Measuring NextGen gallery clicks on Google Analytics ga.js: a very partial solution

February, 2015, I’ve largely let this website lie, but in the meantime, I seem to have been upgraded to Universal Analytics so none of this now works, at least for me.

Ok, before people gets excited (and judging by the amount of posts around the internet that could be quite a few people) there are a lot of qualifiers to the hack (the code of which is at the bottom of this page).

1. You can’t tell which pictures people are looking at, only the page and that they are clicking through a gallery on that page. So if you have more than one gallery per page, you’re only going to get a cumulative answer.

2. I can’t guarantee, it doesn’t mess up your other analytics settings. I haven’t had any problems but this is a very small site so test!

3. I know Google is phasing out the old asynchronous tag in favour of the Universal tag, but currently, for various reasons, I haven’t upgraded currently but will try the same hack if NextGen don’t add GA integration in their next free iterations (surely?).

4. I’m not a coder, so if you know what you’re doing, I am sure you can do this far, far better and cleaner and if you have please let me know. This came about via trial and error and  is very much a work in progress. But I felt if I wrote this and somehow managed to get a few people to find it then the collective wisdom could improve on it (it can’t be hard) as soon as possible.

So, er, what does this actually do? It’s a fair question.

What it is is a hack for event tracking for outbound links so it fires an event each time someone clicks on a photo in a gallery.

This hack owes everything to one of the few posts I could find that didn’t use jquery (which I ignored because I don’t understand it) and weren’t just manual on every link (which wouldn’t work because of the NextGen gallery code and is obviously tedious). This is where you can see his code that works to measure just outbound clicks on your website. That was on Track outbound links with Google Analytics (ga.js) on so big thanks for their post.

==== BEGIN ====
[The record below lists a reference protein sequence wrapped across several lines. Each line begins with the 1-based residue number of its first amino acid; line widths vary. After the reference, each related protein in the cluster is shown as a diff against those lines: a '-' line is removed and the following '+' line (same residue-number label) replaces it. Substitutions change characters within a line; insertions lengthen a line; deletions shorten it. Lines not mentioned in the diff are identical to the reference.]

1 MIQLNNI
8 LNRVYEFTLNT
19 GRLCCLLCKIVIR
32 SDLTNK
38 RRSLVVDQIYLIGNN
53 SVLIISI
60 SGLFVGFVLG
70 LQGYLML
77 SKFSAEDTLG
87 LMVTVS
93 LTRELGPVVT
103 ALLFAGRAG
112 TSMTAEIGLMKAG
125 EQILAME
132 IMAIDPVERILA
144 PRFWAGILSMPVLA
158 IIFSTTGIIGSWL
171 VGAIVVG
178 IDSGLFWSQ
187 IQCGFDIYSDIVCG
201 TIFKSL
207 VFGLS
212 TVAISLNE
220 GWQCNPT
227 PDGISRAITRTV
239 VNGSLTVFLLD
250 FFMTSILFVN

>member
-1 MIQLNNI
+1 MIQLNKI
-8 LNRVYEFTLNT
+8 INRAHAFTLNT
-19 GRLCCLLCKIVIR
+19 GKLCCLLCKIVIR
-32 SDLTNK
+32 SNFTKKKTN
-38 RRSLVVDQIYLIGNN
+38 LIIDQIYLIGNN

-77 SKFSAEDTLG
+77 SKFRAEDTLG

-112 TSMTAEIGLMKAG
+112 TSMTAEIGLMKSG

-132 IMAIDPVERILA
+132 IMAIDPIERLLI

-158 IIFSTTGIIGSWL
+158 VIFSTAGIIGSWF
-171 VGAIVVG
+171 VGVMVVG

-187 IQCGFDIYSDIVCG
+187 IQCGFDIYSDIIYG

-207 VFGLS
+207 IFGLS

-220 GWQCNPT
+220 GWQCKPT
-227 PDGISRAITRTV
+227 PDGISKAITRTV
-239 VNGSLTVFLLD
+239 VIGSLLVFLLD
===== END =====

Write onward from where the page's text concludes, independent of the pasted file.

With a bit of tinkering I changed it so that it didn’t just measure the outbound links on the page but all links that aren’t to my domain (which in this case are clicks on the pictures – it doesn’t let you know someone opened the gallery – as I said, lots of qualifiers). So it does measure clicks on links to other sites, but it is also fired by clicks on the image which come through in your events as “javascript:;” in the Event Action and with the URL eg /petra/ as the Event Label. The Event Category is Outgoing Links.

Google Analytics

So all in all, I now know when someone clicks on the second, third pictures of my gallery. It is useful to know that people are interacting with my content, but I don’t know what pictures they are clicking on. Better than nothing? I guess it depends what you need, but it’s the best I can do for now.

Let me know what I’ve done right, wrong, hints and fixes (please!) at

You can find this on the source of my page but this is the code I ended up having added before the closing </script> on my Google Analytics tag.

/* Attach tracking to all download & external links */
var _gaq = _gaq || [];

function _gaLt(event){
    var el = event.srcElement ||;

    /* Loop up the tree through parent elements if clicked element is not a link (eg: an image in a link) */
    while(el && (typeof el.tagName == 'undefined' || el.tagName.toLowerCase() != 'a' || !el.href))
        el = el.parentNode;

      if(el && el.href){
    if(el.href.indexOf( == -1){
            _gaq.push(["_trackEvent", "Outgoing Links", el.href, document.location.pathname +]);
            /* if target not set then delay opening of window by 0.5s to allow tracking */
            if(! ||^_(self|parent|top)$/i)){
                    document.location.href = el.href;


/* Attach the event to all clicks in the document after page has loaded */
var w = window;
w.addEventListener ? w.addEventListener("load",function(){document.body.addEventListener("click",_gaLt,!1)},!1)
 : w.attachEvent && w.attachEvent("onload",function(){document.body.attachEvent("onclick",_gaLt)});




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